Purdue students reach out to the community through Pete’s Pals

December 3, 2010

Purdue student Giuseppe Bucaro plays basketball with Elijah Keegan during a session of Pete's Pals, a physical activity program for children with disabilities sponsored by Purdue's Department of Health and Kinesiology. (Purdue University photo/Andrew Hancock)

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Helping children is what Kevin Richards strives to do with every session of Pete's Pals, a physical activity program for children with disabilities sponsored by Purdue's Department of Health and Kinesiology. For Richards, seeing happy kids is confirmation that his hours of volunteering are worth every minute.

"I think the moment hit me after I had completed the whole program this summer," says Richards, a graduate student in the Department of Health and Kinesiology. "There was this one little boy, the last night of the program, who came running up to me and gave me a big hug and said 'I love you.' I thought, 'Wow.' I felt that I had made a difference through the program."
Richards coordinates Pete's Pals, and he and others at Purdue volunteer each semester to help children and young adults with disabilities stay active. Volunteers are paired with a child and work with them to improve body awareness, strength and other skills.

The volunteers are graduate or undergraduate students at Purdue. The clinicians volunteer to serve as a role model and to help children in Lafayette. They also gain service hours for courses they are taking.

"It's a service learning experience for them," Richards said. "They get to go out into the community, they work with children with disabilities and they don't get monetary or physical benefits from it. We want to help them value service and help them to see the benefits they can derive from volunteering their time."
Families from the community meet at Faith Ministries in Lafayette to participate in the program for five weeks during the fall, spring and summer.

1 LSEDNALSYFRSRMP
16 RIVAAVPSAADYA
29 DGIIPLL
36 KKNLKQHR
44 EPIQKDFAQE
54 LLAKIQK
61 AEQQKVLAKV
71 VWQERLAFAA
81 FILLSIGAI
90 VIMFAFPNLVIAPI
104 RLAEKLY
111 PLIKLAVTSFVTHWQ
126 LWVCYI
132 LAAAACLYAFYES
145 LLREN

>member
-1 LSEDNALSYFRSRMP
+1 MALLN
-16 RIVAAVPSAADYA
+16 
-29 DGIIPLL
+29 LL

The first hour is spent in the gym. Stations are set up around the basketball court, and children participate in hands-on activities ranging from building blocks to throwing and hitting a baseball. The second hour is spent doing activities in the pool.
During the first session of Pete's Pals, clinicians fill out a needs assessment form called a body skills inventory for their partner. The form evaluates basic motor skills such as throwing, catching, running and jumping. Clinicians use the assessment as a guide to work on areas that need improvement.
Children who participate in the program take away much more than physical benefits. While playing with new friends, kids enjoy an opportunity to socialize and meet others their age, Richards said.

While the children are in the gym stretching, learning and laughing with clinicians, parents have the opportunity to network. During forums called parents' town hall meetings, parents can discuss common problems they face and ways to improve the program.
Carrie Brose has a 6-year-old daughter who has been part of Pete's Pals four times.

"There aren't many activities in the area designed for special needs children," Brose said. "My daughter doesn't have much opportunity to go out into the community and do the same things as other kids. So she can come here and it's a safe way for her to participate."
Richards works with Rhonda Haag, a graduate teaching assistant who teaches an adapted physical education course at Purdue, and Lori Eubank, a special education teacher in West Lafayette, to run the program.
Haag plans the lessons and program content for Pete's Pals, while Eubank serves as the communication link between the parents and Purdue.

"I love seeing college students without disabilities interacting with younger students with disabilities," said Eubank. "It warms my heart to see the smiling faces and the enthusiasm on both sides."

Wes Wilson, a student clinician, has been a volunteer at Pete's Pals for three years.

"When you work with kids with varying levels of disabilities, you get ideas about what these kids can and can't do, but a lot of times they prove you wrong," Wilson said. "Kids exceed what we think they can do."